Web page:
The famed phrase “Golden Generation” is often thrown about when a footballing nation appears to have a crop of very talented players (around the same age) ready to raise the expectations of those supporting the team. After not qualifying for the 2018 World Cup, the United States Men’s National Team was essentially akin to a smoldering pile of deflated dreams, over-the-hill players, and a toxic hubris. However, within the heap, supporters have found a Phoenix ready to rise from the proverbial ashes. We’re seeing an unprecedented number of young American soccer players plying their trades at big clubs. Does this translate to winning on the international stage? Not necessarily. Does it make following the national team more fun? Absolutely.
This piece will aim to look at the ever-improving player pool under the age of 25. While there are some stalwarts in an older age bracket (John Brooks, Zack Steffen, Jozy Altidore, DeAndre Yedlin, Jordan Morris), the core of this next cycle is immensely young. It won’t even hit its prime until 2026 — when the United States ironically enough is one of three hosting nations for the World Cup that year. The ranking criteria involves a number of elements — including significance to the team currently, potential value down the line, and also each player’s trajectory.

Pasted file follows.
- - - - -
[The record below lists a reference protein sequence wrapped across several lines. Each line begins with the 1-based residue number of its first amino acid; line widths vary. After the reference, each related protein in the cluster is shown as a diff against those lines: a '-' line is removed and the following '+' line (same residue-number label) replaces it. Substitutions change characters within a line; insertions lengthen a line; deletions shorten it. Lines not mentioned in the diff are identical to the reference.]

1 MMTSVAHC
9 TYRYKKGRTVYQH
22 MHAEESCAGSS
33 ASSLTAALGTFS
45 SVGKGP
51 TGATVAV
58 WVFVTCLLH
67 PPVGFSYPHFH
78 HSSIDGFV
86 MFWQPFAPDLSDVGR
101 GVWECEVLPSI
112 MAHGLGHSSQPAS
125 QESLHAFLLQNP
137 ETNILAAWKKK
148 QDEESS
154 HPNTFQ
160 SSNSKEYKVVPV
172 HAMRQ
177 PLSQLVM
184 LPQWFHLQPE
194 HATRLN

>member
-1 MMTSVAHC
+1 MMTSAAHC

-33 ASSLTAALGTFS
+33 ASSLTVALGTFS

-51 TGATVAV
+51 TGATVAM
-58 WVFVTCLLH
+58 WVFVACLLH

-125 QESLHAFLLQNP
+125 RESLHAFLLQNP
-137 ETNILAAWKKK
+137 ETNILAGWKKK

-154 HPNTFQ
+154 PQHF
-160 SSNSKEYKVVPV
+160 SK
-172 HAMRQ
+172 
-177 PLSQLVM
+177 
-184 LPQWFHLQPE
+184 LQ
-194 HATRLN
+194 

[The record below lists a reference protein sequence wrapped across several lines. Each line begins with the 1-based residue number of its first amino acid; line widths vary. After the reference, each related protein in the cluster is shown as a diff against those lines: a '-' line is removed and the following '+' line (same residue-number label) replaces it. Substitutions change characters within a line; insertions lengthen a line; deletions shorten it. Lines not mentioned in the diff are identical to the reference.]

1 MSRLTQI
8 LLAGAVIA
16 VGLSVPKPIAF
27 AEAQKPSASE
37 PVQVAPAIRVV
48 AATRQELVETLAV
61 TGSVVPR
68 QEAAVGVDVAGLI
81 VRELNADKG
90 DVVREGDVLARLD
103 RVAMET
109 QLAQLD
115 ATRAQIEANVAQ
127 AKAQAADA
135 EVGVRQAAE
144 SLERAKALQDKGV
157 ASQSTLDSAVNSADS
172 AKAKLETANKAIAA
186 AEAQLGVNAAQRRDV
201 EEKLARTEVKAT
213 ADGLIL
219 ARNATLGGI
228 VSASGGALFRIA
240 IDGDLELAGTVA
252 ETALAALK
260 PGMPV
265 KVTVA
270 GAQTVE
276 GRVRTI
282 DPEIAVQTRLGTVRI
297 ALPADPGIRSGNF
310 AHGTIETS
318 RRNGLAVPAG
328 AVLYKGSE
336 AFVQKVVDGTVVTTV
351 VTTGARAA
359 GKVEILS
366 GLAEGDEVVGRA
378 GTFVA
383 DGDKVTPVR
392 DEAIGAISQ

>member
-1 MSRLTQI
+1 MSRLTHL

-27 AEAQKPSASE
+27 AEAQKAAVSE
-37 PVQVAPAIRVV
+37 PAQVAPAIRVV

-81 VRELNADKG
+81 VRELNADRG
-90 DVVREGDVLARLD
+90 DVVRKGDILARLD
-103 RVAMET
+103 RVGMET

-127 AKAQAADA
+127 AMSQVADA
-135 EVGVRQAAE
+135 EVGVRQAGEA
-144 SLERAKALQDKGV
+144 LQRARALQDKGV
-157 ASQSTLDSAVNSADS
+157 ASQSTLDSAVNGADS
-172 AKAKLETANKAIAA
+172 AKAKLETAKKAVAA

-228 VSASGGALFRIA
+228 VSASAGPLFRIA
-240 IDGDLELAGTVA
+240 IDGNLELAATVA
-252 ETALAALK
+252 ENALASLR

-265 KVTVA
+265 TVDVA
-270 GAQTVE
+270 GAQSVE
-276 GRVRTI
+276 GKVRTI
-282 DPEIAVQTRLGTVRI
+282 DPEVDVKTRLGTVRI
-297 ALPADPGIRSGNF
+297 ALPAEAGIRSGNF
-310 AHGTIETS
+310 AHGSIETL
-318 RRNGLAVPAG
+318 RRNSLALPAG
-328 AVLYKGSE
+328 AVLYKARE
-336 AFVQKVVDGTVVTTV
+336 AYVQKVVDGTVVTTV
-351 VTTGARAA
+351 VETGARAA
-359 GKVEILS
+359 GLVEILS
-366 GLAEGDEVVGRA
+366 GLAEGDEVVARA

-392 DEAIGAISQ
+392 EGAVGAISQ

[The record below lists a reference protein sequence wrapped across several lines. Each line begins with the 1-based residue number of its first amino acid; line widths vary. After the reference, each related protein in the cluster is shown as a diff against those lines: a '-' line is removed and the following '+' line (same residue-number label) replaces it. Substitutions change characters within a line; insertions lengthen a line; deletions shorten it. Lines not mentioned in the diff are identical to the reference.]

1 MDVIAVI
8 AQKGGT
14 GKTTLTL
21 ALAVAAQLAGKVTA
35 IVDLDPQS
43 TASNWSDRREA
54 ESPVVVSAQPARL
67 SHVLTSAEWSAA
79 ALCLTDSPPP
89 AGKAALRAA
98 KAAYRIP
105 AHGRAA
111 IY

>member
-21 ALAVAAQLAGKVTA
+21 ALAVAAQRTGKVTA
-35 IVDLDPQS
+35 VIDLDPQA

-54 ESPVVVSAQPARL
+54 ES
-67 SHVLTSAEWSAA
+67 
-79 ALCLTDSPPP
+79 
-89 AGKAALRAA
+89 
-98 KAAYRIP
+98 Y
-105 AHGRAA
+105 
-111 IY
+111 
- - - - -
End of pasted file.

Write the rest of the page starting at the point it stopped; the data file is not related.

Honorable Mentions: Niko Gioacchini, Leo Sepulveda, Jackson Yueill, Moses Nyeman, Daryl Dike, Chris Gloster, Ricardo Pepi, Malick Sanogo, Jesus Ferreira, Jonathan Lewis, Chris Durkin, Joe Efford, Cole Bassett, Matthew Hoppe, Kobe Hernandez-Foster, Johan Gomez, Sebastian Soto, Miles Robinson, George Bello, Leon Flach, Shaq Moore, Chase Gasper, Alex Mendez, Bryan Reynolds, Hassani Dotson, Eryk Williamson, David Ochoa
Note: Dual-Nationals representing other countries/ones that haven’t committed to the United States have not been included (such as Efra Alvarez, Folarin Balogun, Malik Tillman, Yunus Musah)
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